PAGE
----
Europe needs to prepare for more attacks by Islamic fundamentalists and new types of attacks, warns the chair of the London-based International Institute for Strategic Studies, Francois Heisbourg, who is visiting Athens at the invitation of local think tank Network for Reform in Greece and Europe.
The global security expert stresses that as the “gate of Europe” for millions of asylum seekers and migrants, Greece is also at risk, as it can be a target as well as a transit point.
Given how Greece is expected to deal with “multiple threats with limited resources,” he says he would advocate a Europe-wide program to combat terrorism that would include cross-border cooperation in intelligence and asset sharing.
As a former special adviser on security issues to French presidents Nicolas Sarkozy and Francois Hollande, as well as a founding member of the Franco-German Defense and Security Council, Heisbourg talks to Kathimerini about the migrant crisis, the importance of the deal signed by Turkey with the European Union, the closure of the Balkan route and NATO’s role.
How serious a threat is ISIS to the West?
In approaching the threat from Daesh – I prefer to use the Arab acronym because the leaders of Daesh hate it because it sounds bad – we should not forget that jihadi terrorism existed long before Daesh gained the upper hand in Syria and Iraq three years ago. The terrorist acts of Al Qaeda – 9/11 remains by far the most deadly one-day terror operation – over close to a quarter of a century ago now are reminders that the collapse of Daesh’s territorial ambitions in the Middle East do not signal the end of jihadism. This doesn’t mean that the fall of the “caliphate” is not necessary; without the destruction of Daesh in Syria and Iraq, there can be no hope of reconstruction of these war-torn regions.
What is the best way to combat terrorism?
As far as Europe is concerned, we have to assume that there will be renewed jihadi attacks and some of them will involve new modes of operation. In order to prevent them or at least to limit their consequences we obviously have to build up cross-border cooperation between the intelligence and security services, and to reinforce shared EU assets such as Europol and most crucially the Schengen information system. We must also avoid making the mistake of misreading the nature of the threat.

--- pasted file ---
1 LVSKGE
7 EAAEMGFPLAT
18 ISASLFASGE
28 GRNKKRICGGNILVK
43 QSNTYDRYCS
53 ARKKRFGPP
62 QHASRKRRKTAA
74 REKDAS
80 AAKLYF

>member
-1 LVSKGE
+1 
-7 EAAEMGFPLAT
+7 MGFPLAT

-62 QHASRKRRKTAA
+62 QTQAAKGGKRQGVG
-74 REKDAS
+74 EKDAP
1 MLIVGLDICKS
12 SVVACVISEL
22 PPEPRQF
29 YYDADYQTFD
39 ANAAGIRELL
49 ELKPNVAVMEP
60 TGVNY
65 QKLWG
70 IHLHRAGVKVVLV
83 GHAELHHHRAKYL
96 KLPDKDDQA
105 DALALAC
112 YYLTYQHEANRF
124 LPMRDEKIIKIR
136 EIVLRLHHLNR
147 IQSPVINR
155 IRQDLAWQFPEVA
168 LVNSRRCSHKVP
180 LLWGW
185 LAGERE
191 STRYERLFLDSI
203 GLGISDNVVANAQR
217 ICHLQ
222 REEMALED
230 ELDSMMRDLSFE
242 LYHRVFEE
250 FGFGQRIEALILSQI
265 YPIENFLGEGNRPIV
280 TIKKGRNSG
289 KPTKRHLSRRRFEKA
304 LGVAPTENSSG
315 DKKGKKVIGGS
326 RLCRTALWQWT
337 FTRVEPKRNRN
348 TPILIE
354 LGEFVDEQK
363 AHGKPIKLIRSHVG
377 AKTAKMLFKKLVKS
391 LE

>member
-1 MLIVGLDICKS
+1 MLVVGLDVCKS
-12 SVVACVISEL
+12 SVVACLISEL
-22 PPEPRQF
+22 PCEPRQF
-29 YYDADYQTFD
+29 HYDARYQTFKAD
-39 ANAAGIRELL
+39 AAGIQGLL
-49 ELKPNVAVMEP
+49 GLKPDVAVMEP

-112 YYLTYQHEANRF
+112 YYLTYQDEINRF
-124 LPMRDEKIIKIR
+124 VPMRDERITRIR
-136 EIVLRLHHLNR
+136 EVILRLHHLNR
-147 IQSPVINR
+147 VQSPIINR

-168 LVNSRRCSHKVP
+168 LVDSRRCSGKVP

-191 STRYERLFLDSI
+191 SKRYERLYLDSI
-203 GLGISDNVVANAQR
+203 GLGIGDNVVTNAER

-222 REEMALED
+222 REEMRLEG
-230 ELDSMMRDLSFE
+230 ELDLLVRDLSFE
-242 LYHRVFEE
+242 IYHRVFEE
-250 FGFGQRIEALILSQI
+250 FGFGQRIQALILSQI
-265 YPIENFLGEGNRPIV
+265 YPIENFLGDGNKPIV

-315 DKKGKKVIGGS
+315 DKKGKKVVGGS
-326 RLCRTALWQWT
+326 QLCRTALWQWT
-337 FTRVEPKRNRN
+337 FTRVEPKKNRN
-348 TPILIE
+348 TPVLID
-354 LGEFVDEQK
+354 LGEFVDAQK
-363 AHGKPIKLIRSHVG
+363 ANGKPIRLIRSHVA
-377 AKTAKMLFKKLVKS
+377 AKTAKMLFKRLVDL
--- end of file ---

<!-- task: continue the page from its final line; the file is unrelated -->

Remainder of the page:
In Europe, terrorism, whether of a jihadi nature or of ultra-right or left-wing extremist provenance, is a criminal enterprise, not the armed avant-garde of a broader social movement. On this question and for the time being, I am closer to Olivier Roy’s side of the argument (jihadism as an avatar of radicalism, to put it as simply as possible) than to Gilles Kepel. But Kepel may turn out to be right in terms of the future of jihadism in Europe. The risks of that happening will be all the greater if we treat the fight against jihadism in Europe as an insurgency, rather than with the tools of counterterrorism narrowly defined. Having worked on counterterrorism doctrine for close to 20 years, including during Emmanuel Macron’s campaign, I can assure you that this apparently academic debate has intensely practical consequences.
Is Greece at risk of becoming a target of Islamic fundamentalists?